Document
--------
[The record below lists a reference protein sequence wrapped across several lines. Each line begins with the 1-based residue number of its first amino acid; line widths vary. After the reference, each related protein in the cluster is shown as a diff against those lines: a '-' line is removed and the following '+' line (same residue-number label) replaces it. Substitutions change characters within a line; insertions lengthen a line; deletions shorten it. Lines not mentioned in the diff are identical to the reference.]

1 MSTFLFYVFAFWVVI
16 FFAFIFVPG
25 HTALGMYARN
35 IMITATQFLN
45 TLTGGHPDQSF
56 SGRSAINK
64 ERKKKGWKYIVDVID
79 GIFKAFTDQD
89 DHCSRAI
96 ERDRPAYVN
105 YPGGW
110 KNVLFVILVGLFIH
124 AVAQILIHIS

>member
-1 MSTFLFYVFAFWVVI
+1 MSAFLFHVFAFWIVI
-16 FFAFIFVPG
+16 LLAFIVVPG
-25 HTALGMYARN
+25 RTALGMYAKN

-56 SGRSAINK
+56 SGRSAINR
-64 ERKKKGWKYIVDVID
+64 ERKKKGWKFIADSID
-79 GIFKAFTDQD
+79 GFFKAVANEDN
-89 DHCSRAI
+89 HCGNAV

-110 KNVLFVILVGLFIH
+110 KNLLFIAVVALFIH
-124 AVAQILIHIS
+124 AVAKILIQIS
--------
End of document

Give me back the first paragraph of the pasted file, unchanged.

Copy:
[The record below lists a reference protein sequence wrapped across several lines. Each line begins with the 1-based residue number of its first amino acid; line widths vary. After the reference, each related protein in the cluster is shown as a diff against those lines: a '-' line is removed and the following '+' line (same residue-number label) replaces it. Substitutions change characters within a line; insertions lengthen a line; deletions shorten it. Lines not mentioned in the diff are identical to the reference.]